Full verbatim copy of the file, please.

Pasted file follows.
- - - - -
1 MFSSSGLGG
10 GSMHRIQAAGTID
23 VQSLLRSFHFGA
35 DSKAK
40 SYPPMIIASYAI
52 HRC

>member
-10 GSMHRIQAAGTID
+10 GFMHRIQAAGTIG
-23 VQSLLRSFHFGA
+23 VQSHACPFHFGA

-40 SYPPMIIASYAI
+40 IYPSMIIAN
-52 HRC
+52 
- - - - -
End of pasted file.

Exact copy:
1 MFSSSGLGG
10 GSMHRIQAAGTID
23 VQSLLRSFHFGA
35 DSKAK
40 SYPPMIIASYAI
52 HRC

>member
-10 GSMHRIQAAGTID
+10 GFMHRIQAAGTIG
-23 VQSLLRSFHFGA
+23 VQSHACPFHFGA

-40 SYPPMIIASYAI
+40 IYPSMIIAN
-52 HRC
+52 